Key U.S. senator remains
concerned over ChemChina-Syngenta deal
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[November 17, 2016]
(Reuters) - A powerful U.S. senator said he is concerned that
state-owned ChemChina, which is buying Swiss crop protection and seed
group Syngenta <SYNN.S> for $43 billion, could use U.S. sovereign
immunity laws to shield itself from claims in U.S. courts.
Some Chinese state-owned entities have argued that they have sovereign
immunity and thus can't be sued in U.S. courts under the U.S. Foreign
Sovereign Immunities Act (FSIA) of 1976.
The acquisition by China National Chemical Corp (ChemChina) [CNNCC.UL]
of Syngenta, the largest global investment by a Chinese company, won
U.S. regulatory clearance in August despite concerns from some lawmakers
over U.S. food security.
This week, a U.S. congressional panel urged lawmakers to take action to
ban Chinese state-owned firms from acquiring U.S. companies.
In a Nov. 9 letter to U.S. Senator Chuck Grassley that was posted on his
website, ChemChina said its U.S.-incorporated businesses are subject to
U.S. civil law, and that FSIA does not apply to commercial activity.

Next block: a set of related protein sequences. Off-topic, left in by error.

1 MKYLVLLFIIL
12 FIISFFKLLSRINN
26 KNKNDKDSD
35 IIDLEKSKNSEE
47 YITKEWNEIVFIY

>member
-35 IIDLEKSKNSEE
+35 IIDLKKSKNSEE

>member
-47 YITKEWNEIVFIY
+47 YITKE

Grassley, who represents the U.S. agricultural powerhouse state of Iowa,
said in a Nov. 16 response that he remained concerned that ChemChina
could seek to shield itself from U.S. court jurisdiction.
"While ChemChina indicated that immunity would not extend to Syngenta's
U.S. business, the company failed to note that immunity would otherwise
apply to a wholly state-owned entity," he said on his website.
Some legal experts say the sovereign immunity defense, intended under
international law to shield governments from legal rulings made by a
foreign power, typically does not apply to commercial cases.
[to top of second column]
U.S. Senator Chuck Grassley (R-IA) speaks before Republican nominee
Donald Trump arrives at "Joni's Roast and Ride" in Des Moines, Iowa,
U.S., August 27, 2016. REUTERS/Carlo AllegriU.
ChemChina's acquisition is now in the process of gaining approval from
the European Commission, and the deal is expected to be closed around
the end of March.
In its letter to Grassley, ChemChina said the Chinese government does
not interfere with ChemChina's operations and has not directed ChemChina
or any of its affiliates to engage in price-fixing with competitors.
"Syngenta will continue to have its same strategy, management, people
and culture and its headquarters in Basel. No jobs will be lost and no
jobs will go overseas as a result of this transaction," it said.
ChemChina also said the Chinese government does not interfere with its
operations and has not directed ChemChina or any of its affiliates to
engage in price fixing with competitors.
(Reporting by Chen Aizhu; Edited by Tony Munroe and Tom Hogue)
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